Figure 2 shows a space-heating system supplied from a thermal storage tank, and when necessary, an auxiliary boiler.
Consider a situation where the temperature in the upper portion of the tank at sensor (T1) is slightly lower than the lower limit established by the outdoor reset controller, but still warmer than the return temperature of the distribution system. Under these conditions the tank could still contribute useful heat to the space heating load. The required supplemental heat would come from the auxiliary boiler.
Based on this observation, the control objective changes to: Extract heat from the thermal storage tank as long as the temperature leaving the upper portion of the tank remains above the return temperature from the distribution system.
This can be done by adding a differential temperature controller to the system as shown in Figure 3.
The differential temperature controller (DTC) measures the temperature difference between sensor (T3) in the upper portion of the tank and sensor (T2) at the return side of the distribution system. As long as the temperature at (T3) is warmer than the temperature at sensor (T2), the tank can contribute heat to the load, with the remainder added by the auxiliary (modulating) boiler.
Figure 4shows a ladder diagram that contains the operating logic for a system piped as shown in Figure 3 and controlled based on this concept.
If the outdoor reset controller (ORC) determines that the tank is too cool to supply the space heating load, its normally open contact closes to power up the differential temperature controller (DTC) as well as a relay (R1) that enables the boiler to operate.
The differential temperature controller (DTC) measures the temperature difference between water at the top of the storage tank at sensor (T3) and the temperature of water returning from the distribution system at sensor (T2). If the top of tank temperature (T3) is at least 4° above the distribution return temperature (T2), the normally open contact in the differential temperature controller (DTC) closes. This energizes the coil of relay (R4). The normally open contact (R4-1) releases, which turns off the diverter valve (DV1). This allows flow returning from the distribution system to continue flowing through the thermal storage tank (e.g., from the AB port of the diverting valve to its B port).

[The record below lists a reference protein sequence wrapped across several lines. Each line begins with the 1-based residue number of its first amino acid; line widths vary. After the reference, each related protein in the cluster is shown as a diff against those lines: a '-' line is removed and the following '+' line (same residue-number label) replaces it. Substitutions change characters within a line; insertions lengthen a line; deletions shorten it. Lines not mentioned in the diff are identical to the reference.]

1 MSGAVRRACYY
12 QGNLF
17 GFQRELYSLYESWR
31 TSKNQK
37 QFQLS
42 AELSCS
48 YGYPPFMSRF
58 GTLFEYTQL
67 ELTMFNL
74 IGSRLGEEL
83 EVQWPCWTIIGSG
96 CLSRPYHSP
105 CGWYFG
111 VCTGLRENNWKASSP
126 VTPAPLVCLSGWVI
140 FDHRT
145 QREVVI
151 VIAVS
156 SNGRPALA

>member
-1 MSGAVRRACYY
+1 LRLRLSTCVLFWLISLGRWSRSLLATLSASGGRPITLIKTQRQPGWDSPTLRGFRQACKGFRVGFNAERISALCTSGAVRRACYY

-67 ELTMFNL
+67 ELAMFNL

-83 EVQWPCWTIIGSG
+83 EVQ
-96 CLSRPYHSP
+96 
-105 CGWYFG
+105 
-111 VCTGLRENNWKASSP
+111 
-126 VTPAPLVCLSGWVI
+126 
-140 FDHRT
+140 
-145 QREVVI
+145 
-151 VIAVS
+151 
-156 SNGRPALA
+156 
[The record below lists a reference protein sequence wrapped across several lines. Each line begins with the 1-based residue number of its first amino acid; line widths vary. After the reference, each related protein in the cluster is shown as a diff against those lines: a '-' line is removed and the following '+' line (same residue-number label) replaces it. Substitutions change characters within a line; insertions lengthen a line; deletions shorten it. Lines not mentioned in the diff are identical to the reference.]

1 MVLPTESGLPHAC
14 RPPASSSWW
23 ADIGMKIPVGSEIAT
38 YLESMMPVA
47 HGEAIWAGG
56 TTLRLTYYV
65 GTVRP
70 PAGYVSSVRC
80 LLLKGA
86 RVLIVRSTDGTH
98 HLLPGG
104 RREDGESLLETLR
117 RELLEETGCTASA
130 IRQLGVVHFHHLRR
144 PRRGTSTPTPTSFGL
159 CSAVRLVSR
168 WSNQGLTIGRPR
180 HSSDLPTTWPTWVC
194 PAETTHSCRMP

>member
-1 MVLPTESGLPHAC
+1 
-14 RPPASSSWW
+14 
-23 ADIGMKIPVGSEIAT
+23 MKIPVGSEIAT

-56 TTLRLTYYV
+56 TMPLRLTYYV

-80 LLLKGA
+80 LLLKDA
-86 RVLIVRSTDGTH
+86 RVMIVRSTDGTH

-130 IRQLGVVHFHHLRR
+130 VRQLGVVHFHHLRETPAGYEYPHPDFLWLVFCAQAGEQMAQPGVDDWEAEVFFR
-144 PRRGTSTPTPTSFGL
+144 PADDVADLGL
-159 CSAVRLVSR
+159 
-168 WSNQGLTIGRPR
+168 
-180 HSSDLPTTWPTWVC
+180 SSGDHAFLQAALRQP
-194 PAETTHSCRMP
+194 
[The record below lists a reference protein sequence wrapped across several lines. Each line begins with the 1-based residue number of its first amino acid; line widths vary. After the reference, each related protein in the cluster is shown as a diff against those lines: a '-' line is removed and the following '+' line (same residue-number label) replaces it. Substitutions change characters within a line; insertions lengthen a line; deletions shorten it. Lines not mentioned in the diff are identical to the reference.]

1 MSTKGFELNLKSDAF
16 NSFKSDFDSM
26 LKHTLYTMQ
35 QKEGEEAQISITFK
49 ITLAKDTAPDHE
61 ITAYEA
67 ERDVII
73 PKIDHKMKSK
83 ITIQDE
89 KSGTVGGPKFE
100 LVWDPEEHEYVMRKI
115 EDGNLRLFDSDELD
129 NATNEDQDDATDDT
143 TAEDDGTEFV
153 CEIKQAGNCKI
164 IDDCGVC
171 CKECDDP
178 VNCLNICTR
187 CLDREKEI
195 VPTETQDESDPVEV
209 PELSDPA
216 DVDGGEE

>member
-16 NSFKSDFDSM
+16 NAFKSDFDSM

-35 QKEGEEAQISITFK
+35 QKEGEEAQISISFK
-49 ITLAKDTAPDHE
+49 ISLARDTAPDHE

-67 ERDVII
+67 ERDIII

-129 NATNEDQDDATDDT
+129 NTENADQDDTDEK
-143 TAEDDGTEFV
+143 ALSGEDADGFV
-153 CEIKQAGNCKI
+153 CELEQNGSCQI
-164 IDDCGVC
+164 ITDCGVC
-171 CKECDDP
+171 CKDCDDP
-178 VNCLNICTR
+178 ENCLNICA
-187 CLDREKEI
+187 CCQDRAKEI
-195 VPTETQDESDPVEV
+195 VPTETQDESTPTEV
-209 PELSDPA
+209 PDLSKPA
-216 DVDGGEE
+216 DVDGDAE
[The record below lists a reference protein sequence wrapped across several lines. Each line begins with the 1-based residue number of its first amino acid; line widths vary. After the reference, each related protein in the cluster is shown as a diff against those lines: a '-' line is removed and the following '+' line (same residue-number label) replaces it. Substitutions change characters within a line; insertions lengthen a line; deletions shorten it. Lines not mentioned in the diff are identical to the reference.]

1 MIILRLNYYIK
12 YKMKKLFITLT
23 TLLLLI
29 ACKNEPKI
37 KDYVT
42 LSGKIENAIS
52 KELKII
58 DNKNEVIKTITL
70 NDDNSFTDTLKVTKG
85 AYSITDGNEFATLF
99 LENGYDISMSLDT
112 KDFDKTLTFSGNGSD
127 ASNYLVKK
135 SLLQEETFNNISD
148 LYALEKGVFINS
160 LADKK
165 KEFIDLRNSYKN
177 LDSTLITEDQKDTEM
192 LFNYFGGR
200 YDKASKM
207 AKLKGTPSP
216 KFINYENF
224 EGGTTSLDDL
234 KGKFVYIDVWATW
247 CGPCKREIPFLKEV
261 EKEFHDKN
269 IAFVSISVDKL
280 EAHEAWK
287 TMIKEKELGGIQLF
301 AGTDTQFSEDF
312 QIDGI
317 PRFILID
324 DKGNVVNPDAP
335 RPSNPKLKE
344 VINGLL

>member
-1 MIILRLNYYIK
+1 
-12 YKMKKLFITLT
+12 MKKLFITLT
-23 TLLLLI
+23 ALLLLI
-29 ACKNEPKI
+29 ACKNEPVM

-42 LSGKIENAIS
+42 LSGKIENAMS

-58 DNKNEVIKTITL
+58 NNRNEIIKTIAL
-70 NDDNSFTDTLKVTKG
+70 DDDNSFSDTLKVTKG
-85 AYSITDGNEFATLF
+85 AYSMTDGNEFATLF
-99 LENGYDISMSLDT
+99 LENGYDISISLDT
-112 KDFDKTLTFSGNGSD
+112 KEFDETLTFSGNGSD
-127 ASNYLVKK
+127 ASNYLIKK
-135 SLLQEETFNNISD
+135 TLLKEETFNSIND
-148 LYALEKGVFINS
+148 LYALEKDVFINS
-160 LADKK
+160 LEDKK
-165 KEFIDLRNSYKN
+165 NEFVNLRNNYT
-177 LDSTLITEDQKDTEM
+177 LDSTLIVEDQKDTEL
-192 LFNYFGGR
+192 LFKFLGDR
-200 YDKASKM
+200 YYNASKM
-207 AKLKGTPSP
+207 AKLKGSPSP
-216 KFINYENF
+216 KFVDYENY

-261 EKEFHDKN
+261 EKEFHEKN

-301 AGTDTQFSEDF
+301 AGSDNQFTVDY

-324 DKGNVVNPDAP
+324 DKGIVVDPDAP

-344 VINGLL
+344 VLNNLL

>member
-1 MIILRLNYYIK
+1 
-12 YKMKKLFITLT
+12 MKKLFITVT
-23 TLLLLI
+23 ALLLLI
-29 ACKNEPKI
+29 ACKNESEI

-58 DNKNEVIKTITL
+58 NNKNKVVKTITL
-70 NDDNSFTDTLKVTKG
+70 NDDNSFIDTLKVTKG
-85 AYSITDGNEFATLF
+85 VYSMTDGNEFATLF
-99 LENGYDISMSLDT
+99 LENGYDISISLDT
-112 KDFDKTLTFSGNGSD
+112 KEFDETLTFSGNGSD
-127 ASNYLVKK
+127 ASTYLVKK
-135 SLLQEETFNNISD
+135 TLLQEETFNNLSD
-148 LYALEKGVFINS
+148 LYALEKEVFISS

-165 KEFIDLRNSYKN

The boiler and its circulator (P1) also are operating at this time. The boiler is monitoring the temperature downstream of the closely spaced tees. Ideally it modulates to add just enough heat to maintain this temperature close to the target temperature required by the distribution system based on the settings of the boiler’s internal controller. The higher the turndown ratio of the boiler, the better it can accomplish this.
The mixing valve (MV1), operating under its own outdoor reset control logic, and with the same settings as the boiler’s internal reset controller, should be at or very close to its fully open position. As such very little if any mixing occurs.
When the temperature difference between the top of the storage tank and the return side of the distribution system drops to 2° or less, there is very little useful heat remaining in the thermal storage tank. Under this condition the differential temperature controller turns off relay (R4). The normally closed contact (R4-1) closes allowing 24 VAC to energize diverter valve (DV1).